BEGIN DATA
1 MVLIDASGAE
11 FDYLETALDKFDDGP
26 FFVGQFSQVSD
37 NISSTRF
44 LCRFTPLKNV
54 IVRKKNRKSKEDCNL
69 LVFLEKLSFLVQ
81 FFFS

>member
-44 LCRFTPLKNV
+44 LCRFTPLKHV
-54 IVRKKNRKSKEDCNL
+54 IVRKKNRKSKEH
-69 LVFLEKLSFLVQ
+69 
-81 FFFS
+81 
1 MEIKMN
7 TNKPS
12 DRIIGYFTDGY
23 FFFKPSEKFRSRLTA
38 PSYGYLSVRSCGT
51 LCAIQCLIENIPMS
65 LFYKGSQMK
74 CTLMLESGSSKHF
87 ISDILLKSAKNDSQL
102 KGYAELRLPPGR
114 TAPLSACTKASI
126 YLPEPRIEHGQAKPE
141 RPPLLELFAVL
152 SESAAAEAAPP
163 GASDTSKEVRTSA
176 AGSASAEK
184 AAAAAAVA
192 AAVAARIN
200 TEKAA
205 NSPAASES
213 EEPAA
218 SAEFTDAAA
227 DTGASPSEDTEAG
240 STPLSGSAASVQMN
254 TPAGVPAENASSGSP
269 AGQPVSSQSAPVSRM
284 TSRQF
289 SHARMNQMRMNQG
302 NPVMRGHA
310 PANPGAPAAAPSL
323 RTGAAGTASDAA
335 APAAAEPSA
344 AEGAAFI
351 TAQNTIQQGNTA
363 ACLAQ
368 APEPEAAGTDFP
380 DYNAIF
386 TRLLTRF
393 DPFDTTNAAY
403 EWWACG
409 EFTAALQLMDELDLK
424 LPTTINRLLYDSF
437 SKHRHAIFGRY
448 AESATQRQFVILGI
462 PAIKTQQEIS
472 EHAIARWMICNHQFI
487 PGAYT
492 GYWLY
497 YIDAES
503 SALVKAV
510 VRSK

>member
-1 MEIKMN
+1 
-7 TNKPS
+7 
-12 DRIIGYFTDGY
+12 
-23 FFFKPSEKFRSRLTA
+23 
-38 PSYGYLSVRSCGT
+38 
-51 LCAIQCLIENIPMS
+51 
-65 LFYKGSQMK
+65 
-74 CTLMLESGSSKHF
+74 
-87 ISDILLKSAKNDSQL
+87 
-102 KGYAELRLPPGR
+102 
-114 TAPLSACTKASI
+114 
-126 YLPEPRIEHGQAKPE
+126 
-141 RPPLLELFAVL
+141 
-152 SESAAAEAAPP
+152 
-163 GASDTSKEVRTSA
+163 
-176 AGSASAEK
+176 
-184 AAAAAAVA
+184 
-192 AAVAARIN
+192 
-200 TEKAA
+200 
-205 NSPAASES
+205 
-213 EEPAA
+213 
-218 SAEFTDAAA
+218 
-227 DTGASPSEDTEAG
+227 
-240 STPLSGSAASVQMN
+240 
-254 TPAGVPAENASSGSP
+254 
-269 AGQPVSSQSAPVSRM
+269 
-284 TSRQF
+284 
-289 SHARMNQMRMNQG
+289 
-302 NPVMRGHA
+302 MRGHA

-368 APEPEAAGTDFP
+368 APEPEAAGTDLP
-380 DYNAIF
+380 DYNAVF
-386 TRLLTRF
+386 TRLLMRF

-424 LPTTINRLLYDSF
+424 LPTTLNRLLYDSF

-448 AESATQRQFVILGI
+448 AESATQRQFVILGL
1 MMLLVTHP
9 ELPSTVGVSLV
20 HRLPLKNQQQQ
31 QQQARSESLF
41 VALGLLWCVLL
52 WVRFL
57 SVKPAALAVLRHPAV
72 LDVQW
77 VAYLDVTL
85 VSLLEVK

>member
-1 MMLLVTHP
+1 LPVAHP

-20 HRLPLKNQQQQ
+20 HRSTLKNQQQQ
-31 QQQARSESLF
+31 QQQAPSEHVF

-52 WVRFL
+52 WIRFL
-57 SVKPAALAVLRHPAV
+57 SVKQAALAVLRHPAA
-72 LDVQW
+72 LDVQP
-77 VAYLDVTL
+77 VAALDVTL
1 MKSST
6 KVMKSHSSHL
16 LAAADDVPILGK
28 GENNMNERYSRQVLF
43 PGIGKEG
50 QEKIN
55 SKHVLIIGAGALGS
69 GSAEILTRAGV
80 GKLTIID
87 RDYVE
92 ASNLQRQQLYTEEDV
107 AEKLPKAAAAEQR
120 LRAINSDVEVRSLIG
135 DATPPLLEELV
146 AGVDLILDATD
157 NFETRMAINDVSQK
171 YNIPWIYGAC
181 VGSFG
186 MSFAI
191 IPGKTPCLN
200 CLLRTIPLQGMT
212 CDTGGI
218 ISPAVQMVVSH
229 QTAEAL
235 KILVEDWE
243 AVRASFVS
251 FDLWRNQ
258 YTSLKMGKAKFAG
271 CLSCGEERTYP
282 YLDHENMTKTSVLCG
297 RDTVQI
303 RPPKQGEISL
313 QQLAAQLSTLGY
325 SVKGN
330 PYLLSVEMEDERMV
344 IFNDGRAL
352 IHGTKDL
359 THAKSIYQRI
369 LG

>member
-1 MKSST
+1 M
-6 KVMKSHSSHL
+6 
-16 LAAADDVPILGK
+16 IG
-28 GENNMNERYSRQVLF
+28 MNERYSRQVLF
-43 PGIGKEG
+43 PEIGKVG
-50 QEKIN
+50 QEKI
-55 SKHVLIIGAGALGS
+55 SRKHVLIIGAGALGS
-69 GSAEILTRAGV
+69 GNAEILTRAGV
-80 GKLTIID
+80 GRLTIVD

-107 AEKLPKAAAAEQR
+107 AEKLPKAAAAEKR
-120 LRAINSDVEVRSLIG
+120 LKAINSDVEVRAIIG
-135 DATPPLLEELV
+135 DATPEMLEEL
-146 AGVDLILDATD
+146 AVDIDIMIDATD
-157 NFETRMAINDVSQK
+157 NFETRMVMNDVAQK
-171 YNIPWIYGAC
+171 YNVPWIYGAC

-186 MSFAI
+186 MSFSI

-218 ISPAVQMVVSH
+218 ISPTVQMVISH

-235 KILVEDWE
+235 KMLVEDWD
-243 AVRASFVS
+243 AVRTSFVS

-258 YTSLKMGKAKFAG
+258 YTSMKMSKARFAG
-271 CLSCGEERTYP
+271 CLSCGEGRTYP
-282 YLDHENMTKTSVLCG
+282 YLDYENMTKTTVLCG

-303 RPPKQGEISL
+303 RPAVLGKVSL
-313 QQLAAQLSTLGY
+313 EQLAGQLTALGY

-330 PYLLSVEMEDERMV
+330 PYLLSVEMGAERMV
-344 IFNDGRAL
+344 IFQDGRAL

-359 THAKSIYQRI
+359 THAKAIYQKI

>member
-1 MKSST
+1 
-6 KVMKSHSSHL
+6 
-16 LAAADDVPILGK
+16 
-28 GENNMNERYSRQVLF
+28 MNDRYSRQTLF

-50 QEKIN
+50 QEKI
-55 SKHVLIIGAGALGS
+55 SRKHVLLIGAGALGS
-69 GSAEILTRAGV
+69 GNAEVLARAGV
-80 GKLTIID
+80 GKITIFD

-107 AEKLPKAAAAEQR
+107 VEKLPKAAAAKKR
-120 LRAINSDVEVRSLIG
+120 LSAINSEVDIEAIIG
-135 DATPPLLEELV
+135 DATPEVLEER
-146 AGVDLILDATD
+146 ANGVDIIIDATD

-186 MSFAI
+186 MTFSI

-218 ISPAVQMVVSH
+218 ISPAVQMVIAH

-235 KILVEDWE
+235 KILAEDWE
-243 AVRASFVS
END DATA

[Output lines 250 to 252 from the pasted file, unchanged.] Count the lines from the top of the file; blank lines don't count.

+313 EQLAGQLTALGY

-330 PYLLSVEMEDERMV
+330 PYLLSVEMGAERMV